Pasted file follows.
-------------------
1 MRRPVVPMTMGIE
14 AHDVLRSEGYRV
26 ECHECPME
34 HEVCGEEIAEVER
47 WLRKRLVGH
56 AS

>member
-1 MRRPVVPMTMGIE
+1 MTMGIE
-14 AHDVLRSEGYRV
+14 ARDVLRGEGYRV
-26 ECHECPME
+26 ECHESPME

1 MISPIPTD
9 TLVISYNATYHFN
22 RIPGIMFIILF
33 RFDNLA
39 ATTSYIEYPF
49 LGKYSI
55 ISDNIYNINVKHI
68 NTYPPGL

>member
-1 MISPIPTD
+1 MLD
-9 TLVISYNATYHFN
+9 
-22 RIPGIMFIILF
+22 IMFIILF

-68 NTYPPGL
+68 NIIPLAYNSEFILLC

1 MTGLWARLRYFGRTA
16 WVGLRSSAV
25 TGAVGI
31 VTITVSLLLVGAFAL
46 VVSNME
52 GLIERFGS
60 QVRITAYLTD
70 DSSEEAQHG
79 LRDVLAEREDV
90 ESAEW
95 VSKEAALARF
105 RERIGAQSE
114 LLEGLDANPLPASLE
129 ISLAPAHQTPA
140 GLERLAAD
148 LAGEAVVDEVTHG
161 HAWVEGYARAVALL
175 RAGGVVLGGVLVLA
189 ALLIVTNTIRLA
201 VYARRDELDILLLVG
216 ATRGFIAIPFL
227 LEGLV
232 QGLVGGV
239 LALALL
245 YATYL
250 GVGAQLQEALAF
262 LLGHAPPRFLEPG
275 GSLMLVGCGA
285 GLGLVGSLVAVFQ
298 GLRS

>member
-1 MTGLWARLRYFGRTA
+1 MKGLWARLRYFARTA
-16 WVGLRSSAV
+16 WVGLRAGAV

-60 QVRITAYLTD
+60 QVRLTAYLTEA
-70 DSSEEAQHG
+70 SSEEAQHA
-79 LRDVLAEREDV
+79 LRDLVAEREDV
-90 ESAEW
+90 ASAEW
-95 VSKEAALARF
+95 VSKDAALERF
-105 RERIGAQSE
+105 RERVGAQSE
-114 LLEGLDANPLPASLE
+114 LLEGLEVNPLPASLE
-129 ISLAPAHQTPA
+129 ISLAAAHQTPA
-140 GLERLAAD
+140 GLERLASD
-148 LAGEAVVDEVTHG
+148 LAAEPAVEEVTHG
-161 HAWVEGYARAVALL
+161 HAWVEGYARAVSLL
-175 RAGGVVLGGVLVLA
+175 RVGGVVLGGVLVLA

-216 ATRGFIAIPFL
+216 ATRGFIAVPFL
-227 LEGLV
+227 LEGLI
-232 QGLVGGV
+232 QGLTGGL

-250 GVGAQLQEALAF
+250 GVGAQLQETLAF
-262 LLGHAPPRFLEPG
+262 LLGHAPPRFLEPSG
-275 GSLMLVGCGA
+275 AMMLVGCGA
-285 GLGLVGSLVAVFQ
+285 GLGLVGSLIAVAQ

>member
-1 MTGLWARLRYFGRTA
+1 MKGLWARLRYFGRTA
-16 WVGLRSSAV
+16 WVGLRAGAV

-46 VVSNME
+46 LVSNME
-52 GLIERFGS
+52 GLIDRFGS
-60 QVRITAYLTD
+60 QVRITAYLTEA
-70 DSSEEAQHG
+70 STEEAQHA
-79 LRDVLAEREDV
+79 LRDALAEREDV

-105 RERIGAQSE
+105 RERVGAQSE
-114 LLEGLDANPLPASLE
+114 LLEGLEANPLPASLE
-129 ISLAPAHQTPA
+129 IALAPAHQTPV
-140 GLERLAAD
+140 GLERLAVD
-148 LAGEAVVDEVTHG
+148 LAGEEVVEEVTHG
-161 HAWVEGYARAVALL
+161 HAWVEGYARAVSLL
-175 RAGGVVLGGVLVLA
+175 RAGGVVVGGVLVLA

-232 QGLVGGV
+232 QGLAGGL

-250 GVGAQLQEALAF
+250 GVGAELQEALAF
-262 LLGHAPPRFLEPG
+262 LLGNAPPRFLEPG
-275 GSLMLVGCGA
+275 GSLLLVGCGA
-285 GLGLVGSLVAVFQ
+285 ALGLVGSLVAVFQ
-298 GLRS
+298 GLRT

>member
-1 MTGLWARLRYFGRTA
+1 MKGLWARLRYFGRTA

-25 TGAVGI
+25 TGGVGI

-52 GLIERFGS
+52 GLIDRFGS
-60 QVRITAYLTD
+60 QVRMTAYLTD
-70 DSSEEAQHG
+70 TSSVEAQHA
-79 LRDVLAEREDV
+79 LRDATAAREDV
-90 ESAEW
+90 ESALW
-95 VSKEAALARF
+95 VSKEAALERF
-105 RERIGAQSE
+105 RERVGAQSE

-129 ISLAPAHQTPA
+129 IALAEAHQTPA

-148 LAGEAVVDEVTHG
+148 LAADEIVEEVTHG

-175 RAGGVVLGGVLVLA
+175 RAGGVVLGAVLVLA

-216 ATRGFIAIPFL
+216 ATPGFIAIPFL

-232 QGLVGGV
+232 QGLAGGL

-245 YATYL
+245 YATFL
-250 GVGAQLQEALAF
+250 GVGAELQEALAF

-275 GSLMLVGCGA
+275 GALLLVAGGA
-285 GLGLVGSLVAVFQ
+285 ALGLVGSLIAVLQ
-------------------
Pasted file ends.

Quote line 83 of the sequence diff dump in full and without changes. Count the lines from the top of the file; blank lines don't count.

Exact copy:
+140 GLERLASD